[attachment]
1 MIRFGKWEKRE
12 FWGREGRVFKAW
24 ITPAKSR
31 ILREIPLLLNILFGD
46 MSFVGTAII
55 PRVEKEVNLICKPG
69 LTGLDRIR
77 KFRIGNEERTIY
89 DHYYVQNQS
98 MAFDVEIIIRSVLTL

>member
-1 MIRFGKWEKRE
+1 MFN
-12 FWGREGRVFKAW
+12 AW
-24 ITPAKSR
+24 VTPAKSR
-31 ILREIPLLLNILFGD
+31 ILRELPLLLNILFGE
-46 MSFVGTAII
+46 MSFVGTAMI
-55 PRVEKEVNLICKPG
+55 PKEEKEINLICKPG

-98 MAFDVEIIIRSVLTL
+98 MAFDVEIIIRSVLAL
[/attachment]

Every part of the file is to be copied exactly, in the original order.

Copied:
1 MIRFGKWEKRE
12 FWGREGRVFKAW
24 ITPAKSR
31 ILREIPLLLNILFGD
46 MSFVGTAII
55 PRVEKEVNLICKPG
69 LTGLDRIR
77 KFRIGNEERTIY
89 DHYYVQNQS
98 MAFDVEIIIRSVLTL

>member
-1 MIRFGKWEKRE
+1 MFN
-12 FWGREGRVFKAW
+12 AW
-24 ITPAKSR
+24 VTPAKSR
-31 ILREIPLLLNILFGD
+31 ILRELPLLLNILFGE
-46 MSFVGTAII
+46 MSFVGTAMI
-55 PRVEKEVNLICKPG
+55 PKEEKEINLICKPG

-98 MAFDVEIIIRSVLTL
+98 MAFDVEIIIRSVLAL